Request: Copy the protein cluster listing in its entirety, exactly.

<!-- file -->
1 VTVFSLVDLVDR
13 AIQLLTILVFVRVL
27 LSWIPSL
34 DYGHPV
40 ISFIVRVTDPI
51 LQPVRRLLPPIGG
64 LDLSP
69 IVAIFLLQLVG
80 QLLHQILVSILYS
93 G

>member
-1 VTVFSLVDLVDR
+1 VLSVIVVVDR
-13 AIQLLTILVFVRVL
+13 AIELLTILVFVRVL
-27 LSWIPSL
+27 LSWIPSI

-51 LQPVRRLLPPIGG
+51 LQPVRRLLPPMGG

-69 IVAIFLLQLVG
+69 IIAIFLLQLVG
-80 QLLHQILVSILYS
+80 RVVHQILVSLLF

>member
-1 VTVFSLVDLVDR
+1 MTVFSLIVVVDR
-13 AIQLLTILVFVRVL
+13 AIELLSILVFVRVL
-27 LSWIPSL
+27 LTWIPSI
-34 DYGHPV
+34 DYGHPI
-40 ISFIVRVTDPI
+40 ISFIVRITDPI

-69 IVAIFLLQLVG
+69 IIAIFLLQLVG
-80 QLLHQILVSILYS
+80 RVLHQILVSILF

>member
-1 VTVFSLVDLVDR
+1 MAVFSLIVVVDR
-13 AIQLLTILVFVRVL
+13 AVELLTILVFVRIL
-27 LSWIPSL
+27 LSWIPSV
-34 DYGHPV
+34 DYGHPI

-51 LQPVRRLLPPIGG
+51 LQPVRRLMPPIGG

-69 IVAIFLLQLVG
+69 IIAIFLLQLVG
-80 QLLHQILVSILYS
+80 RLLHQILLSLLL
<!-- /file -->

1 VTVFSLVDLVDR
13 AIQLLTILVFVRVL
27 LSWIPSL
34 DYGHPV
40 ISFIVRVTDPI
51 LQPVRRLLPPIGG
64 LDLSP
69 IVAIFLLQLVG
80 QLLHQILVSILYS
93 G

>member
-1 VTVFSLVDLVDR
+1 VLSVIVVVDR
-13 AIQLLTILVFVRVL
+13 AIELLTILVFVRVL
-27 LSWIPSL
+27 LSWIPSI

-51 LQPVRRLLPPIGG
+51 LQPVRRLLPPMGG

-69 IVAIFLLQLVG
+69 IIAIFLLQLVG
-80 QLLHQILVSILYS
+80 RVVHQILVSLLF

>member
-1 VTVFSLVDLVDR
+1 MTVFSLIVVVDR
-13 AIQLLTILVFVRVL
+13 AIELLSILVFVRVL
-27 LSWIPSL
+27 LTWIPSI
-34 DYGHPV
+34 DYGHPI
-40 ISFIVRVTDPI
+40 ISFIVRITDPI

-69 IVAIFLLQLVG
+69 IIAIFLLQLVG
-80 QLLHQILVSILYS
+80 RVLHQILVSILF

>member
-1 VTVFSLVDLVDR
+1 MAVFSLIVVVDR
-13 AIQLLTILVFVRVL
+13 AVELLTILVFVRIL
-27 LSWIPSL
+27 LSWIPSV
-34 DYGHPV
+34 DYGHPI

-51 LQPVRRLLPPIGG
+51 LQPVRRLMPPIGG

-69 IVAIFLLQLVG
+69 IIAIFLLQLVG
-80 QLLHQILVSILYS
+80 RLLHQILLSLLL